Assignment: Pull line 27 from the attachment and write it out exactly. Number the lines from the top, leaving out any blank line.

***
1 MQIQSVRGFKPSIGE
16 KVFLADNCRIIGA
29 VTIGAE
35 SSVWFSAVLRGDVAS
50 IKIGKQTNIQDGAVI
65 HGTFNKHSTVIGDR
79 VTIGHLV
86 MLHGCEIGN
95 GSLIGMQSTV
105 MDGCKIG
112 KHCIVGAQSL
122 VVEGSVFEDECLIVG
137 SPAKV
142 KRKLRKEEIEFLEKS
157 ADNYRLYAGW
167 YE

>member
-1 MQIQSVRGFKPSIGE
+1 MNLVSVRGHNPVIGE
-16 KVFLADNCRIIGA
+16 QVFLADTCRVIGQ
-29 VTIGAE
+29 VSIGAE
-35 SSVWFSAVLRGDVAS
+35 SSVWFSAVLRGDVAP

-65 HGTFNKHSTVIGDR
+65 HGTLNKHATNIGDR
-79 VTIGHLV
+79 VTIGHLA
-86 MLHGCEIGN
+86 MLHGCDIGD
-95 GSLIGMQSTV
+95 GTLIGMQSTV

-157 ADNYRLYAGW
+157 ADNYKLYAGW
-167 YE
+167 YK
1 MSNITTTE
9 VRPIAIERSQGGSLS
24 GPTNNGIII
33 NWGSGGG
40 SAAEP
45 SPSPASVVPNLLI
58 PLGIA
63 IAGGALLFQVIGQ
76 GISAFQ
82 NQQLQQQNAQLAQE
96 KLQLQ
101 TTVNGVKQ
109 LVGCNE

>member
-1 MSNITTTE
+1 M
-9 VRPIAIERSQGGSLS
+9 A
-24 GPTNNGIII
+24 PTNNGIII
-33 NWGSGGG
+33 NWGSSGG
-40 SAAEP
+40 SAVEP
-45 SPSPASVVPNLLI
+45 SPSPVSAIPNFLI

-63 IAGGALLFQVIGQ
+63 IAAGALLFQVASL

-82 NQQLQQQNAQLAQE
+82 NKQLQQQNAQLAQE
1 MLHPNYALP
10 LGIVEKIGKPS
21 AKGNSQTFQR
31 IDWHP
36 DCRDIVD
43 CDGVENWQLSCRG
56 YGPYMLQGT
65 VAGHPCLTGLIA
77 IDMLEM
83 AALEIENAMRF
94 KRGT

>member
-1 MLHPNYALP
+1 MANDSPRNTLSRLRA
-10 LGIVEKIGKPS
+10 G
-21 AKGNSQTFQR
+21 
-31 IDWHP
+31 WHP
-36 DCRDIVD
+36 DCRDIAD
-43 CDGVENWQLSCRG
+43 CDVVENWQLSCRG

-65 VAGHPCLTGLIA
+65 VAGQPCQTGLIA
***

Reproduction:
+65 HGTLNKHATNIGDR